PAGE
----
Will I believe the AI risk letter markets were priced rationally?
resolved May 31
Resolved as

Resolves to a percentage score of how rationally I think the linked markets were priced, based on my extremely subjective opinion. Resolves after sufficient relevant information becomes available to me, or after I believe it's unlikely that more relevant info will become available.

Clearly the price is very volatile, so I'm not going to treat that as irrational for the purpose of this question - I'll look at basically a moving average of the market price.

I will not trade on this market.

The markets:




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Based on the information I have so far, which includes the public commentary and some private conversations with people involved in the market, I believe the markets for by June/July were priced reasonably, although slightly underpriced, while the by May market was substantially underpriced for most of its duration. Even considering that the well-informed traders were understandably keeping their information hidden, in my view the market equilibrium "should" have been more like 75% than 50% and the market could very plausibly have traded there if the market had functioned more effectively. The May market probably should have looked more like the July market, which mostly stayed around 75% with a lot of volatility, and the July market could have gone even higher except people (rationally) traded much more on the earlier markets first.

I think there was enough information to strongly weight the evidence of insider information much more than the base rates. I personally had predicted 90% by July and 55% by May - I was mainly uncertain about the timing, not about the existence of the upcoming letter. In retrospect my May prediction probably should have been higher as well, I made some avoidable mistakes in my analysis of the situation.

The reason for the underpricing was a combination of several factors. I think the most important being:

  • misleading commentary on the market - certain traders made comments about the reasoning behind their trades that were not lies but were highly misleading, whether intentionally or unintentionally, and those substantially influenced the predictions on the market.

  • the memes were a contributing factor to the uncertainty and volatility on the market, and made it harder to accurately infer what was going on - which was definitely in part intentional by some of the YES predictors. They didn't affect my prediction much, but I suspect they influenced some people to bet a lot more NO than they otherwise would have.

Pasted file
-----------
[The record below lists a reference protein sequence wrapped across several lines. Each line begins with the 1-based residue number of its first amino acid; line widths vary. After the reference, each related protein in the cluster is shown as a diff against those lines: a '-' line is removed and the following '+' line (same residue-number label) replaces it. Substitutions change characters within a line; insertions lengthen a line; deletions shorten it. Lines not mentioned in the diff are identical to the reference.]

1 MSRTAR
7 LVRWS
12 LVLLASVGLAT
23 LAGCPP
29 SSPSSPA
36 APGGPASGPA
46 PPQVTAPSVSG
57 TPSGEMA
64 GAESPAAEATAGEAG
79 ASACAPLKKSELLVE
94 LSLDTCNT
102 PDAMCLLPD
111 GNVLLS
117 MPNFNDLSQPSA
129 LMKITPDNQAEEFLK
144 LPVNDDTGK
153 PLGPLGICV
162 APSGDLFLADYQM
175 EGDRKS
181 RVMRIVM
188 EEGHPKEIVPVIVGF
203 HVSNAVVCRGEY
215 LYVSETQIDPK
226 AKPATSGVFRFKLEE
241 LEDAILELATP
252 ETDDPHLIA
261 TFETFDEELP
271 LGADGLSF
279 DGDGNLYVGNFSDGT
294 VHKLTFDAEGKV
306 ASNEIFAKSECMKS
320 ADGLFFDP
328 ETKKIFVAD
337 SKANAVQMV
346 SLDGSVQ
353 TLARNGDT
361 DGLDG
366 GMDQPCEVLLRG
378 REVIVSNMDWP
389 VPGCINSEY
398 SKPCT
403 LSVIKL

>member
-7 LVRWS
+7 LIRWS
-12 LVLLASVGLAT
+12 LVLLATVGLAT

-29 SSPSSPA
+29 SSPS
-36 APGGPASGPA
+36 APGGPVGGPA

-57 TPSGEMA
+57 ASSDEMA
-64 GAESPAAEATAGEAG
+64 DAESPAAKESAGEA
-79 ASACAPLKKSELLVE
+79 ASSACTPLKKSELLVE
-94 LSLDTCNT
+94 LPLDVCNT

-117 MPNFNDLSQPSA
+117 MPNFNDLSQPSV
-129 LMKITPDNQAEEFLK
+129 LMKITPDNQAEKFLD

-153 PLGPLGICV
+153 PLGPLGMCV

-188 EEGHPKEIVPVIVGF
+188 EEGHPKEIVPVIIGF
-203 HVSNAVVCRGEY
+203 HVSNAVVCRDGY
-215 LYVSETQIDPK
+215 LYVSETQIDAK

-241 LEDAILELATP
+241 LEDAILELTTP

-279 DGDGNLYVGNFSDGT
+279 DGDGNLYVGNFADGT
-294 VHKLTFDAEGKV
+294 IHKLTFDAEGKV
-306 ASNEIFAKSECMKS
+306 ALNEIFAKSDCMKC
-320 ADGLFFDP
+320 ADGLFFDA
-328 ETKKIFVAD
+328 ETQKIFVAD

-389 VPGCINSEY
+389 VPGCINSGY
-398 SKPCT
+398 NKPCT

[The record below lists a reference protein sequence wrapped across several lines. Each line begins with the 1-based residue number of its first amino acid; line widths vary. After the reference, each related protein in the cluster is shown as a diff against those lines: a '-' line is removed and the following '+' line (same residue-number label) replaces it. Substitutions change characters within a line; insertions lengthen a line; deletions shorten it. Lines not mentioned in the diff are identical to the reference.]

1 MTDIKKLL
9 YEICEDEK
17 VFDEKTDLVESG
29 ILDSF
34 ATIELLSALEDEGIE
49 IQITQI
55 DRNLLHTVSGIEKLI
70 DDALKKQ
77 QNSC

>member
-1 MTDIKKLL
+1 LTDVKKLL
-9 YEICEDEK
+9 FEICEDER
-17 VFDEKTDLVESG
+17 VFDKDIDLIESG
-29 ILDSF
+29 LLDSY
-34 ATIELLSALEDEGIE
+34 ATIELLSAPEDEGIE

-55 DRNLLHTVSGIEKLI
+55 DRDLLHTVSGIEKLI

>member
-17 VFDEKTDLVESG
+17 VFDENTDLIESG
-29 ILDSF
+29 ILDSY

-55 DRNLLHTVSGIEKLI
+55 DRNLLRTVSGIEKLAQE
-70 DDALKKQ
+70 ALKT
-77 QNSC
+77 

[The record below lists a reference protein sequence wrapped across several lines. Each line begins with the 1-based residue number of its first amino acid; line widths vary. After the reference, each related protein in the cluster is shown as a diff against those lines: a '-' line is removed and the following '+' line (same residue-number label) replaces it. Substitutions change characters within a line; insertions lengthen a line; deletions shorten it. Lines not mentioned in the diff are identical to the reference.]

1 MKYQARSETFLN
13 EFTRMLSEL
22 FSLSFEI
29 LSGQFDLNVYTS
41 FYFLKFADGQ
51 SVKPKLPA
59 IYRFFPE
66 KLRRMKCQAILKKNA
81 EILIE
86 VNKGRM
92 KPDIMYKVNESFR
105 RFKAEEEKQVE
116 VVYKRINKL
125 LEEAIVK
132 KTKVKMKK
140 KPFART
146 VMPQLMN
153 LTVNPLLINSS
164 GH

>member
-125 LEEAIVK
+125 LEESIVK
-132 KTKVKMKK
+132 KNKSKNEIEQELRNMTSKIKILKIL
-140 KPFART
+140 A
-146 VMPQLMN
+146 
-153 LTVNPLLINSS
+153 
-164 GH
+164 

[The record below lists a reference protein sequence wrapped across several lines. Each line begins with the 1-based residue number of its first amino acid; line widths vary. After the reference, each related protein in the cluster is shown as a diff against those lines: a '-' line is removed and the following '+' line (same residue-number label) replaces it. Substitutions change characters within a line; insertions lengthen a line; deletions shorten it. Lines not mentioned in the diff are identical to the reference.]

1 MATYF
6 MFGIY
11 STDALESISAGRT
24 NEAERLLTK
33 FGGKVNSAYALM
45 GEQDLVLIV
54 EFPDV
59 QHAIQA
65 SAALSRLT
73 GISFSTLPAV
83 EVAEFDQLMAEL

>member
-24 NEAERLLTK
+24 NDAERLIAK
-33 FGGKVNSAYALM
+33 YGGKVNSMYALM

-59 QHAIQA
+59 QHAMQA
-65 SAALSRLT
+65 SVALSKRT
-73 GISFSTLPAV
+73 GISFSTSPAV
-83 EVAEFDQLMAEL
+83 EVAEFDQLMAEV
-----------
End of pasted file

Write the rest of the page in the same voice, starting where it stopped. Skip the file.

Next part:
• keeping information hidden - even leaving aside the firsthand insider information which was not revealed because it was under embargo, there was plenty of secondhand information that could be deduced, and some of it was deduced by some of the traders. But markets disincentive sharing this sort of information, and in this market more than most because when there's hard news or interesting analysis people often share it, but in this case the relevant information that potentially could have been shared mostly took the form of more speculative analysis of other people's trading, not of the ground facts.

I'm taking as a given that markets aggregate hidden information, I'm not saying the market should have gone to 100% - just that the equilibrium price could and probably should have been higher, and that uninformed traders betting on base rates likely should have updated more on the behavior of the market (even taking into account that the market was full of many meme traders).

I'll make a decision about how to score this market, I'm roughly thinking 8/10 based on the May market being substantially underpriced and the June/July markets being fairly reasonably priced.

Does this have any real chance of resolving YES if the original market resolves NO?

@NcyRocks Sure it does, if I believe in retrospect that the market price was a reasonable prediction.

@NcyRocks if a letter comes out in June, it wouldn't seem so unreasonable

@finnhambly Yep. A letter coming out in June would be strong evidence in favor of YES

predicted NO

@finnhambly Good point